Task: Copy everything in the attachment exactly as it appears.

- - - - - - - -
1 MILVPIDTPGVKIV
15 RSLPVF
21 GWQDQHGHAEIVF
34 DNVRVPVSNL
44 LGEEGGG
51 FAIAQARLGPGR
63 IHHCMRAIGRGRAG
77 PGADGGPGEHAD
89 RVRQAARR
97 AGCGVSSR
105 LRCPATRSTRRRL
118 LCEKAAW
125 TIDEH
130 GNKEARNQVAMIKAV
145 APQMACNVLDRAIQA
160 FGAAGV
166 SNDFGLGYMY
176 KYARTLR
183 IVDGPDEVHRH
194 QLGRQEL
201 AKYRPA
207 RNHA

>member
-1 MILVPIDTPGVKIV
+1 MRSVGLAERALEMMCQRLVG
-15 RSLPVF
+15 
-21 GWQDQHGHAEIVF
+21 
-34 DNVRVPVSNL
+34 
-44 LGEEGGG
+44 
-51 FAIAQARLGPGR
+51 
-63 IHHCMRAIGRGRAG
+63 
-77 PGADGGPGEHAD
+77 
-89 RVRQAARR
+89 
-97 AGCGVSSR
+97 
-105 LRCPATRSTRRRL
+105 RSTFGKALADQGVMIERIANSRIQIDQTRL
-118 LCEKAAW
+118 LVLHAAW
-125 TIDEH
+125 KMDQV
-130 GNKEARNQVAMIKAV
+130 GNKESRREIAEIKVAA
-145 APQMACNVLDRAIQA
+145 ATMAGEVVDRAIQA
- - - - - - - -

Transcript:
1 MILVPIDTPGVKIV
15 RSLPVF
21 GWQDQHGHAEIVF
34 DNVRVPVSNL
44 LGEEGGG
51 FAIAQARLGPGR
63 IHHCMRAIGRGRAG
77 PGADGGPGEHAD
89 RVRQAARR
97 AGCGVSSR
105 LRCPATRSTRRRL
118 LCEKAAW
125 TIDEH
130 GNKEARNQVAMIKAV
145 APQMACNVLDRAIQA
160 FGAAGV
166 SNDFGLGYMY
176 KYARTLR
183 IVDGPDEVHRH
194 QLGRQEL
201 AKYRPA
207 RNHA

>member
-1 MILVPIDTPGVKIV
+1 MRSVGLAERALEMMCQRLVG
-15 RSLPVF
+15 
-21 GWQDQHGHAEIVF
+21 
-34 DNVRVPVSNL
+34 
-44 LGEEGGG
+44 
-51 FAIAQARLGPGR
+51 
-63 IHHCMRAIGRGRAG
+63 
-77 PGADGGPGEHAD
+77 
-89 RVRQAARR
+89 
-97 AGCGVSSR
+97 
-105 LRCPATRSTRRRL
+105 RSTFGKALADQGVMIERIANSRIQIDQTRL
-118 LCEKAAW
+118 LVLHAAW
-125 TIDEH
+125 KMDQV
-130 GNKEARNQVAMIKAV
+130 GNKESRREIAEIKVAA
-145 APQMACNVLDRAIQA
+145 ATMAGEVVDRAIQA